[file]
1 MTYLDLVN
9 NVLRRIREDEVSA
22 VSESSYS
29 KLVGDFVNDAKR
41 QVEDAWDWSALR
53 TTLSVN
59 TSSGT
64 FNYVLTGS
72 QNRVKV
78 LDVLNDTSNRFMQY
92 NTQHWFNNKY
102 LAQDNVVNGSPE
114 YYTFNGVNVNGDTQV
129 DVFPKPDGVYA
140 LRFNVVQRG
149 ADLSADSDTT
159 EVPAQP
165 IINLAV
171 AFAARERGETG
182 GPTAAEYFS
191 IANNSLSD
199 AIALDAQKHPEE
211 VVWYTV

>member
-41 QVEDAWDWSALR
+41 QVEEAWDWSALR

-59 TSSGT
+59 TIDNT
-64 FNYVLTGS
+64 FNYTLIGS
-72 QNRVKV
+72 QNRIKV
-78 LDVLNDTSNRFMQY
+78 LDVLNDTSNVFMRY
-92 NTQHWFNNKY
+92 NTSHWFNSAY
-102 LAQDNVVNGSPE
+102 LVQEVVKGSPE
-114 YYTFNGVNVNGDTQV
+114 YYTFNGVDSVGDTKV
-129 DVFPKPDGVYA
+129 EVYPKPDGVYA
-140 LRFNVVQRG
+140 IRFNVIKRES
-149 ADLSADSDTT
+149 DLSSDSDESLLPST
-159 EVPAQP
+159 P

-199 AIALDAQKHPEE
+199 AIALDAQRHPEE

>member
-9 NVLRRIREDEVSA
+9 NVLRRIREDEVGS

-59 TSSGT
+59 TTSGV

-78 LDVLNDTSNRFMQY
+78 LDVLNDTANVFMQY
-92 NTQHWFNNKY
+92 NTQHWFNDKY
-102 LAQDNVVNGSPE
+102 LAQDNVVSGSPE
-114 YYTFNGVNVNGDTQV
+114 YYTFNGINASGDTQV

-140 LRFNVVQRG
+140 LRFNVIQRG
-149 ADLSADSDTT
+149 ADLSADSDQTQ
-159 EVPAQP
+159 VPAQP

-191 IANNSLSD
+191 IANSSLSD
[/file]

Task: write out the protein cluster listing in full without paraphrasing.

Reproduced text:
1 MTYLDLVN
9 NVLRRIREDEVSA
22 VSESSYS
29 KLVGDFVNDAKR
41 QVEDAWDWSALR
53 TTLSVN
59 TSSGT
64 FNYVLTGS
72 QNRVKV
78 LDVLNDTSNRFMQY
92 NTQHWFNNKY
102 LAQDNVVNGSPE
114 YYTFNGVNVNGDTQV
129 DVFPKPDGVYA
140 LRFNVVQRG
149 ADLSADSDTT
159 EVPAQP
165 IINLAV
171 AFAARERGETG
182 GPTAAEYFS
191 IANNSLSD
199 AIALDAQKHPEE
211 VVWYTV

>member
-41 QVEDAWDWSALR
+41 QVEEAWDWSALR

-59 TSSGT
+59 TIDNT
-64 FNYVLTGS
+64 FNYTLIGS
-72 QNRVKV
+72 QNRIKV
-78 LDVLNDTSNRFMQY
+78 LDVLNDTSNVFMRY
-92 NTQHWFNNKY
+92 NTSHWFNSAY
-102 LAQDNVVNGSPE
+102 LVQEVVKGSPE
-114 YYTFNGVNVNGDTQV
+114 YYTFNGVDSVGDTKV
-129 DVFPKPDGVYA
+129 EVYPKPDGVYA
-140 LRFNVVQRG
+140 IRFNVIKRES
-149 ADLSADSDTT
+149 DLSSDSDESLLPST
-159 EVPAQP
+159 P

-199 AIALDAQKHPEE
+199 AIALDAQRHPEE

>member
-9 NVLRRIREDEVSA
+9 NVLRRIREDEVGS

-59 TSSGT
+59 TTSGV

-78 LDVLNDTSNRFMQY
+78 LDVLNDTANVFMQY
-92 NTQHWFNNKY
+92 NTQHWFNDKY
-102 LAQDNVVNGSPE
+102 LAQDNVVSGSPE
-114 YYTFNGVNVNGDTQV
+114 YYTFNGINASGDTQV

-140 LRFNVVQRG
+140 LRFNVIQRG
-149 ADLSADSDTT
+149 ADLSADSDQTQ
-159 EVPAQP
+159 VPAQP

-191 IANNSLSD
+191 IANSSLSD